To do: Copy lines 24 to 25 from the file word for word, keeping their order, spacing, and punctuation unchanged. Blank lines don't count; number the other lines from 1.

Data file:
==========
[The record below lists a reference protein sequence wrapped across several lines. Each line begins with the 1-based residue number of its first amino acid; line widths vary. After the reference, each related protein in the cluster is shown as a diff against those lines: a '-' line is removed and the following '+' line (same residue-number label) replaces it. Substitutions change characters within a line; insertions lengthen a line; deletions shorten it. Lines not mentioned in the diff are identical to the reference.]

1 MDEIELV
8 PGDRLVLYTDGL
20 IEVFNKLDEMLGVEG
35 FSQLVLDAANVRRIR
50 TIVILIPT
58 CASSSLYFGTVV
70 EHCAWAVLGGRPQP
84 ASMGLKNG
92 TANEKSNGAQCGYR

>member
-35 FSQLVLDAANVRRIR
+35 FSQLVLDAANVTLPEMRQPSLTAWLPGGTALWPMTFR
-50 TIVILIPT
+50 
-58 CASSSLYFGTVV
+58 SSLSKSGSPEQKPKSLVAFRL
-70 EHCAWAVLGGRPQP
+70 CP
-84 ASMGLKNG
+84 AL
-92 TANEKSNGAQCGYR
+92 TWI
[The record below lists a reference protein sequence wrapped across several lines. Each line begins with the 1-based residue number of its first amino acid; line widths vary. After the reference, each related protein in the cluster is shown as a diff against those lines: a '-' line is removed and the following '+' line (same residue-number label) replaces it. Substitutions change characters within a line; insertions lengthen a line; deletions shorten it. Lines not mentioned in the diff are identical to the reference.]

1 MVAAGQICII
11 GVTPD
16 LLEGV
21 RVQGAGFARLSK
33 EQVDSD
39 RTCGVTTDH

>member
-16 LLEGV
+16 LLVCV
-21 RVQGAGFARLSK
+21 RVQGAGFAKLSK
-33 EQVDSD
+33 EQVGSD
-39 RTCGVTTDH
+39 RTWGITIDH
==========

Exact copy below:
[The record below lists a reference protein sequence wrapped across several lines. Each line begins with the 1-based residue number of its first amino acid; line widths vary. After the reference, each related protein in the cluster is shown as a diff against those lines: a '-' line is removed and the following '+' line (same residue-number label) replaces it. Substitutions change characters within a line; insertions lengthen a line; deletions shorten it. Lines not mentioned in the diff are identical to the reference.]

1 MVAAGQICII